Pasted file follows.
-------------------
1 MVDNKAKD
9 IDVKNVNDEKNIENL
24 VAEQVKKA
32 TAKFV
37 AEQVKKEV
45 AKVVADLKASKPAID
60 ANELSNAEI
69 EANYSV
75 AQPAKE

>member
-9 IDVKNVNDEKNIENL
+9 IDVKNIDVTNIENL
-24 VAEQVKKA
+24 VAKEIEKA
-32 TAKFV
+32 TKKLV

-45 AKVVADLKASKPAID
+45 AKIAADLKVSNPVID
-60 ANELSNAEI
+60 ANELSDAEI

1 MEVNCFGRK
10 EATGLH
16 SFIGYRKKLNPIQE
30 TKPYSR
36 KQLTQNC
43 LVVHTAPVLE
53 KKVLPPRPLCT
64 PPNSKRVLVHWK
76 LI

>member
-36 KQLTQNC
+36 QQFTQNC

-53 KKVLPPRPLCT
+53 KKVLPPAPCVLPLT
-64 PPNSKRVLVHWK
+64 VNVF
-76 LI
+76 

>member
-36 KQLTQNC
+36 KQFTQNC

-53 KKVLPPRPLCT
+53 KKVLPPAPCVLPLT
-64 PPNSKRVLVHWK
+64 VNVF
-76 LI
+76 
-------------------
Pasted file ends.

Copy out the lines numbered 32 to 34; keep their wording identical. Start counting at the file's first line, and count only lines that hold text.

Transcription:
+36 QQFTQNC

-53 KKVLPPRPLCT
+53 KKVLPPAPCVLPLT